Lineage added 30 cold-storage facilities with its acquisition of Mlilard.

NEW YORK CITY—On the face of it, CSMC Trust 2014-ICE is not a bell-ringer among recent CMBS issues. At $655 million worth of commercial mortgage pass-through certificates, it’s considered large but not unusually so in a year that already has seen more than a few $1-billion-plus securitizations, although it’s among the biggest on record for its property type. Yet the transaction, for which Fitch Ratings and Standard & Poor’s have issued presale reports, illustrates the more conservative underwritings that have characterized so-called CMBS 2.0 thus far—even if S&P reported earlier this month that conduit loans’ credit metrics have begun deteriorating.

That being said, CSMC Trust 2014-ICE is a single, interest-only loan rather than a pool. It’s backed by 42 temperature-controlled warehouses owned by 17 special-purpose property companies in an opco/propco arrangement with Colton, CA-based Lineage Logistics Holdings LLC, the second-largest owner of cold-storage facilities in the US after Leesport, PA-based Americold.

A spokeswoman for S&P tells GlobeSt.com that securitizations of loans backed by cold-storage assets are not common. The only S&P-rated deal of comparable size in the current cycle was Americold 2010 LLC Series 2010-ART at approximately $600 million.

Twenty-seven of the warehouses securing the loan are included in a 30-property portfolio that Lineage Logistics acquired with its purchase of Millard Refrigerated Services, based in Omaha. The Wall Street Journal reported in March that the Millard deal, which closed earlier this month along with two smaller acquisitions, was said to be worth about $1 billion, making it Lineage’s biggest buy to date. Lineage itself, formed in 2008 through the acquisition of 11 regional companies, is backed by private equity firm Bay Grove Capital.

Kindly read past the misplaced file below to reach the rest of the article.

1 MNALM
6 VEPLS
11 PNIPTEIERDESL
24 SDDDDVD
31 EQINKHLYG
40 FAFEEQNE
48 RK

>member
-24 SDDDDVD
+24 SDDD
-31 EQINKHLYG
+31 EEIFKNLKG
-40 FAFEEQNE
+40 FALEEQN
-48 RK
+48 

Vacancy across the industrial sector has steadily improved since peaking at 14.3% in the depths of the recession, according to CBRE Econometric Advisors data. Yet both Fitch and S&P consider the cold-storage sector largely recession-proof, with Fitch calling it “generally resilient to changes in economic activity, disposable income and employment.” While consumers may put off buying, say, furniture or a big-screen TV, they generally continue eating through an economic downturn.

And while a new Kroll Bond Rating Agency report on industrial notes an uptick in development generally, cold storage poses a high barrier to entry in the form of significantly greater construction costs. They range up to $120 per square foot, compared to an average of $40 per foot for a conventional warehouse, according to S&P. Another hedge against competition is the degree of operational expertise that cold storage requires.

The securitized loan is described by S&P as “low-leveraged,” with a loan-to-value ratio of 68.8% on the ratings agency’s stressed basis and a 55% LTV based on the portfolio’s appraised value of about $1.2 billion. Its debt service coverage ratio is 1.87%, compared to the 1.63% average DSC for Q1 conduit loans in S&P’s recent report.

Space in the warehouses is taken by no fewer than 400 customers, with no single customer contributing more than 8% of total revenue. Further, the loan portfolio is divided across 16 states.

Conversely, however, it’s concentrated by property type as well as sponsor—a risk factor in the view of ratings agencies. Since much of it was newly acquired through Lineage’s Millard deal, it lacks an operating history under Lineage ownership, although Fitch notes that it has demonstrated resilient cash flows and occupancy levels across cycles. Further, the value of the portfolio would be “substantially diminished” if it were converted to conventional warehouse space.

On balance, both agencies have rated the classes of certificates from AAA for the class A certificates, which represent 61.8% of tranche thickness, to BBB for class D. Fitch has assigned a stable outlook to classes A through D.